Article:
It’s been said many times before and it’ll be said many times again: we live in an instant gratification world. From fast food to fast information to fast delivery – when we want something, we want it now…and we usually get it.
Many of us have the same wishes for soil health.
What is the exact practice I can do right now that will build my soil health and build my yield and reduce costs? How much will that practice cost me to implement? What will be the net gain to my bottom line?
We want soils that support productivity and profitability; we want to know exactly how to get there – and we want to know now.
What if, instead of looking at soils through the lens of what we know about technology, we looked at it through the lens of what we know about human health?
Our understanding of soil has evolved
When I was getting my agronomy degree in the 1980s, I was taught that soil is nothing more than a medium for holding onto plant roots, and that the main thing we, as agronomists, would be concerned about is the soil solution – the part of the soil where the nutrients are held.
“We’re going to feed the crop by determining the amount of nutrients needed and apply enough of them to the soil to get the most yield we can,” they taught us. “And, sure, organic matter is great if you can get it. But at the end of the day, it’s not as important as managing the soil solution.”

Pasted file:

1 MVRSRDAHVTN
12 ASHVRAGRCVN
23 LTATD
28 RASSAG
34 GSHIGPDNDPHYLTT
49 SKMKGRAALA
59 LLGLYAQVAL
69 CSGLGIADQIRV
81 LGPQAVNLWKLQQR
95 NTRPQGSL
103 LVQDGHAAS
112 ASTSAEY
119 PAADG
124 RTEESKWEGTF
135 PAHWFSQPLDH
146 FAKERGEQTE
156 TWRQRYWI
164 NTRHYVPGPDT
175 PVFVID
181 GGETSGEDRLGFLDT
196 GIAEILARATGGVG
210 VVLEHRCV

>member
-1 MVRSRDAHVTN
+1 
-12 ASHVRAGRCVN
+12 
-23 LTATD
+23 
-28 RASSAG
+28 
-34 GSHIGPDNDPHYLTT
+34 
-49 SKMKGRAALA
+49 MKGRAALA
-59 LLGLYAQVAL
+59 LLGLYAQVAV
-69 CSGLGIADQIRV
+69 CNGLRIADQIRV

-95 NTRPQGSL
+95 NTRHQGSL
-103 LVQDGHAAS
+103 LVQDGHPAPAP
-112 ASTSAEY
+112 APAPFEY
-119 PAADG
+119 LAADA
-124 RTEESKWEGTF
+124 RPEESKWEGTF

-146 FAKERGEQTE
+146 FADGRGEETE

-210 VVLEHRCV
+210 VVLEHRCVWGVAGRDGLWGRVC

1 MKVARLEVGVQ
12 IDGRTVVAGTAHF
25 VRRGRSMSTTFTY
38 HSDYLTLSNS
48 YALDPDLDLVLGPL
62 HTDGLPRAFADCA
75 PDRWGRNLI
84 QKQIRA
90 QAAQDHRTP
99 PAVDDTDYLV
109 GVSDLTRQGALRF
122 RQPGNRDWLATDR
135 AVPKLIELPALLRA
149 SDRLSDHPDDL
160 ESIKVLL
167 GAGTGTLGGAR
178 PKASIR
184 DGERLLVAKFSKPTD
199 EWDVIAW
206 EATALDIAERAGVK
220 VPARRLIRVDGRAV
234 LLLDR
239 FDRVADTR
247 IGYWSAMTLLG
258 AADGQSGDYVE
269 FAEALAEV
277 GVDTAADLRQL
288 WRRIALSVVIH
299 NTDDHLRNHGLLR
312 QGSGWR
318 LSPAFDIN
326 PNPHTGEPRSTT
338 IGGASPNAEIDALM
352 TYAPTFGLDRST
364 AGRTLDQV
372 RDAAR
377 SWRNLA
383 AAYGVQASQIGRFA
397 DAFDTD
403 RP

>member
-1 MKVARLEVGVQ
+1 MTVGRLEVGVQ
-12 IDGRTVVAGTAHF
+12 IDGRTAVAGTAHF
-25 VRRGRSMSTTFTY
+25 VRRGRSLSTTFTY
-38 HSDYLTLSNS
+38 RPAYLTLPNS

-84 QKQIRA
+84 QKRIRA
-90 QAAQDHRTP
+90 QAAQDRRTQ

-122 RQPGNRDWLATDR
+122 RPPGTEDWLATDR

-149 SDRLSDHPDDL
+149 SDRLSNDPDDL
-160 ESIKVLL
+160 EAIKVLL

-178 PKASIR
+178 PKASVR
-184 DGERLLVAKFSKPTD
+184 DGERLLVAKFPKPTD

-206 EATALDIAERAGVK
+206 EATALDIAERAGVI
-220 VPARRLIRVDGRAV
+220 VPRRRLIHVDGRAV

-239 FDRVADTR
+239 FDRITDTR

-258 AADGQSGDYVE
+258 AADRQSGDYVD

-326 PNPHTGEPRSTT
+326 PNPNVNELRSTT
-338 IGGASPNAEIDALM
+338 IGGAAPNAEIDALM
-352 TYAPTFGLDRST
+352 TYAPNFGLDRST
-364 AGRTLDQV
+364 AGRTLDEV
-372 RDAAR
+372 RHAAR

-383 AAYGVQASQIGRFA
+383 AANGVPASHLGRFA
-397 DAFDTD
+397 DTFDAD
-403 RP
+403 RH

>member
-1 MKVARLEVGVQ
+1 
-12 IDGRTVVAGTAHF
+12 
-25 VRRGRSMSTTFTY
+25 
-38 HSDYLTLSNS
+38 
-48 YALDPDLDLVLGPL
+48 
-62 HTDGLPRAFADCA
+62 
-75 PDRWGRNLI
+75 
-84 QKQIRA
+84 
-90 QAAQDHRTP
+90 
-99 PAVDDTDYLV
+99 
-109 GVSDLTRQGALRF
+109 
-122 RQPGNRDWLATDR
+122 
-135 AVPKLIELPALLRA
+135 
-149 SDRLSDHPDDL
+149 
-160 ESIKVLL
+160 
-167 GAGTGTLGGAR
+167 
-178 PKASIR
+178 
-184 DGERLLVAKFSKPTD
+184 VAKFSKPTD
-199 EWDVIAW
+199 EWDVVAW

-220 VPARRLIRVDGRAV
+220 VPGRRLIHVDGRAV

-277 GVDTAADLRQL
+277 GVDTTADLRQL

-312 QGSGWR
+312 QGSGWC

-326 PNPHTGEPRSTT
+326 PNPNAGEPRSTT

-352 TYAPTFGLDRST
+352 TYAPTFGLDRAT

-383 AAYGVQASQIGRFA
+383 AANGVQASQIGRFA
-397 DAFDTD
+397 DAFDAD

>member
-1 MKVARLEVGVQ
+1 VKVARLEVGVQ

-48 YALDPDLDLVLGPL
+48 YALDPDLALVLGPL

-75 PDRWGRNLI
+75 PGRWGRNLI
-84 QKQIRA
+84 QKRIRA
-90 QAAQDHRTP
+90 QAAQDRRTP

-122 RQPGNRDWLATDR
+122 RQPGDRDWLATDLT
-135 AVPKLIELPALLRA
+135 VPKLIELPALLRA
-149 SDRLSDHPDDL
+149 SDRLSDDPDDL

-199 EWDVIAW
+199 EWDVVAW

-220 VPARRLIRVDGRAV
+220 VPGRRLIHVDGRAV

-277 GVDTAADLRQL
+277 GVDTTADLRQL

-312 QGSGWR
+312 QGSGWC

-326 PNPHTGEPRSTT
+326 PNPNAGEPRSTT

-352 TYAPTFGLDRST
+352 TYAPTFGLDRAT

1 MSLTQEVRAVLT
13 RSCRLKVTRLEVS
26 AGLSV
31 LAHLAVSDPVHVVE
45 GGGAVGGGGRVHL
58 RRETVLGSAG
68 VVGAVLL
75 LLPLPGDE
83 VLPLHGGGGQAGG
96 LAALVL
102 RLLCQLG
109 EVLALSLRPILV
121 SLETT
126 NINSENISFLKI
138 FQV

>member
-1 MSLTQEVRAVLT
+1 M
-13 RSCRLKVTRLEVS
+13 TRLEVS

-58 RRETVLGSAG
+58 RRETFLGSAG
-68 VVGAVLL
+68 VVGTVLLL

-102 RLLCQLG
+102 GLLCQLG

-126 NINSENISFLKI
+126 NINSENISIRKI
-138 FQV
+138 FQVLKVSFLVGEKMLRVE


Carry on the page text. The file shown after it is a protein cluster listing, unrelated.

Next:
We were taught that soils were almost like a factory – inputs go in on one end, crops come out on the other.
At the time, we didn’t know agriculture was on the cusp of a revolution of understanding about the value and complexity of the soil microbiome, the living system present in soil that has so much to say about a particular soil’s productivity and resilience. Since the 1980s, we’ve come to realize that soil is not simply a medium for keeping the plant in place. It’s a living system, with numerous components – all interconnected and impacting each other.
And, in that way, soil is not so different from people.
Human health is complex – and so are soils
I visited my doctor this past summer for a check-up and here’s a little snapshot of how it went:
- He looked at me, made some assumptions about my health from his visual inspection, and then verified those assumptions by asking questions.
- He conducted tests and collected data, measuring my height and weight, my resting heart rate, blood pressure, and temperature.
- He ordered blood samples, and had them evaluated for all kinds of metrics like cholesterol, blood sugar, and a variety of enzymes as indicators of liver health, etc.
- He asked general questions like, “What is your family medical history? How much exercise do you get? How active are you? How are you feeling generally right now?”
He collected all of this information in his notes, and then put it into an online portal with the test results, which I can see and track over time. The process is not unlike the field checks our SHP Field Managers are doing throughout the growing season.